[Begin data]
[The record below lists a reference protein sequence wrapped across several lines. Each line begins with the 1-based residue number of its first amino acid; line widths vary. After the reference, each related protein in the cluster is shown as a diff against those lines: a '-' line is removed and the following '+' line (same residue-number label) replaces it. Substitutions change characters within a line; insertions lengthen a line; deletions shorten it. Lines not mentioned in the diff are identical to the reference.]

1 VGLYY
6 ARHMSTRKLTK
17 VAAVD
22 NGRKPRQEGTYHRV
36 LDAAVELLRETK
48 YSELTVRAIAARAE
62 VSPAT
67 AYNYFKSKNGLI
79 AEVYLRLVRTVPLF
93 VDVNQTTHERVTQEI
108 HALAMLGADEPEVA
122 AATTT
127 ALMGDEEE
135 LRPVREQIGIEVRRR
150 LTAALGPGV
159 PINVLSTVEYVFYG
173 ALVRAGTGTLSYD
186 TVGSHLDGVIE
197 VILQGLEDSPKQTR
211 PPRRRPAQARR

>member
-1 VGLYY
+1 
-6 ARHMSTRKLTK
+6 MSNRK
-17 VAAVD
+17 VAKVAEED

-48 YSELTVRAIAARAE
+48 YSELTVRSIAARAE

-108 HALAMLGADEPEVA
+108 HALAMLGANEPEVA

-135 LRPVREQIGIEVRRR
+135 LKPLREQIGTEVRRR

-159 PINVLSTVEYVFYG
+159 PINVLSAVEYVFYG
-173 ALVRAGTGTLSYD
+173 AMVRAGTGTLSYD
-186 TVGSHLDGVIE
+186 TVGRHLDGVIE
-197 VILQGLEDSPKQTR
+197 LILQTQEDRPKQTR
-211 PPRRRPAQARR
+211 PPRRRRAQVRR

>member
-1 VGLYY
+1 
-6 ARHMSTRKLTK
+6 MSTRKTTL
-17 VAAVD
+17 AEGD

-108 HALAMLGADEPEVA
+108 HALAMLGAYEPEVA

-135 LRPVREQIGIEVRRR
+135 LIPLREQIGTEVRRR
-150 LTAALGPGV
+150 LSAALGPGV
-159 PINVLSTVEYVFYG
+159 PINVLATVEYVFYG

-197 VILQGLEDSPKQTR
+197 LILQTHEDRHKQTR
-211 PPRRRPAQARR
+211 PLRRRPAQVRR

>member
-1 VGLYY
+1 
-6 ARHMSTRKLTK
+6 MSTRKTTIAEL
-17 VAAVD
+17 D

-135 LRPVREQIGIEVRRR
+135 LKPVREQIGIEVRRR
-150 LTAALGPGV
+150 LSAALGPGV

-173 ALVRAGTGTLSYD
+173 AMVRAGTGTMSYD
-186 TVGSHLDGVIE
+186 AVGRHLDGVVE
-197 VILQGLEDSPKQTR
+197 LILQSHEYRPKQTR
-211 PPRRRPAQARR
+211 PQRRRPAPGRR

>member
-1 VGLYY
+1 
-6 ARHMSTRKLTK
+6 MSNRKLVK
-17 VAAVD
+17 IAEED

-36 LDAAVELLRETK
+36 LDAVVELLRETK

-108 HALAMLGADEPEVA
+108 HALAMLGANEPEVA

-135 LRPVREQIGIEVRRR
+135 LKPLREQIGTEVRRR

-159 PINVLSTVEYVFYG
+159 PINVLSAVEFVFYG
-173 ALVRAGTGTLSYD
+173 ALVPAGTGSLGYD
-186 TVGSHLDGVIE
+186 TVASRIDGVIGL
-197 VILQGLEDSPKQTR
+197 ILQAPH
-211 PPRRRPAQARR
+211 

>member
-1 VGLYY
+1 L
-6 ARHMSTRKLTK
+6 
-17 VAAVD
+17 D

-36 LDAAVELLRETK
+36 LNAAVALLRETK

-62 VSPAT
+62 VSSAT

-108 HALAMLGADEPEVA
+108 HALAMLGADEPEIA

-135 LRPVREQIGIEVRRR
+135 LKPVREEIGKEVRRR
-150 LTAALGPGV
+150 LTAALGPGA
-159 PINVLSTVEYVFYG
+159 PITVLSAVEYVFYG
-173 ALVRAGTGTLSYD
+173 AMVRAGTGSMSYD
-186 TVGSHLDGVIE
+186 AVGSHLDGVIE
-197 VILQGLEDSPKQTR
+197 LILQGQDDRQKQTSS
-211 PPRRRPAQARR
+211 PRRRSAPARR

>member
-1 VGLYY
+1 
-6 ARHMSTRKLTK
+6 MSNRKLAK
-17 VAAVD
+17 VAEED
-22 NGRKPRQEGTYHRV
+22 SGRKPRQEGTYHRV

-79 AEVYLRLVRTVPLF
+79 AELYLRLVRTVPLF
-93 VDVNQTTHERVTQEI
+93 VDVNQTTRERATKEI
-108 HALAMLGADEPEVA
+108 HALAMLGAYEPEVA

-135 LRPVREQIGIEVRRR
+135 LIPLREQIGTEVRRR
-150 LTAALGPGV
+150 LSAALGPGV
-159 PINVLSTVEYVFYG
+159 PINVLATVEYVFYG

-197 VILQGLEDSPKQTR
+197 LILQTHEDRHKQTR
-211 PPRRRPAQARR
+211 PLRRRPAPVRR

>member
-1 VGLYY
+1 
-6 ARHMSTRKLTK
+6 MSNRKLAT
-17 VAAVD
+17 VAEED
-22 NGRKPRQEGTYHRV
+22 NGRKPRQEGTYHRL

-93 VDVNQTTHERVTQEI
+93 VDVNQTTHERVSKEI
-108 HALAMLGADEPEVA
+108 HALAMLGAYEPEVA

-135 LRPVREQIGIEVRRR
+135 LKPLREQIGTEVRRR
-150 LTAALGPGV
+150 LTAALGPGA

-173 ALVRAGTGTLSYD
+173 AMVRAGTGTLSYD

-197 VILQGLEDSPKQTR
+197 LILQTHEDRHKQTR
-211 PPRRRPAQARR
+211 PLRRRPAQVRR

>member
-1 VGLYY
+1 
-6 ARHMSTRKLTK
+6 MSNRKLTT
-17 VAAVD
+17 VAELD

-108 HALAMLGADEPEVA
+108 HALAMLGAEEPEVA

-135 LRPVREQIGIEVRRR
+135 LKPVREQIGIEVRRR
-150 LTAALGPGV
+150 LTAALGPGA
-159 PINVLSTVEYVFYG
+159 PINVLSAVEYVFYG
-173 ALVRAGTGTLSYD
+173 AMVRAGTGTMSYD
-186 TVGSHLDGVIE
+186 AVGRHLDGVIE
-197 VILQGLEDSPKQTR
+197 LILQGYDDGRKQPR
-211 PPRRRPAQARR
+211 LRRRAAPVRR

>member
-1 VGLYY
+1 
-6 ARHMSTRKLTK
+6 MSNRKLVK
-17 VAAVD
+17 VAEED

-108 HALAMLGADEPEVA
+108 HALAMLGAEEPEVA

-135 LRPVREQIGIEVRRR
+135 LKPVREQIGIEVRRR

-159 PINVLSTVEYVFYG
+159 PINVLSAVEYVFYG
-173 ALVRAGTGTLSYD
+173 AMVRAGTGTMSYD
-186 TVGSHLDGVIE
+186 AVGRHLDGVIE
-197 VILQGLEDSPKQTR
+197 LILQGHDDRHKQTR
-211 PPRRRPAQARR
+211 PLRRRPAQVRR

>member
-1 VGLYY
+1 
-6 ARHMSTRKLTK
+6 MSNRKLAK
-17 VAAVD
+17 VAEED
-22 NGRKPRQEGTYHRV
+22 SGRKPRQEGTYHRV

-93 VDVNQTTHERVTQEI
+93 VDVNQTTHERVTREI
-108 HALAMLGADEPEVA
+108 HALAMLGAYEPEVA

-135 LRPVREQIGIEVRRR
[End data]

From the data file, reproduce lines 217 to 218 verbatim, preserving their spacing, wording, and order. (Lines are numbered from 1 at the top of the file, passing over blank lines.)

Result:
-173 ALVRAGTGTLSYD
+173 AMVRAGTGTMSYD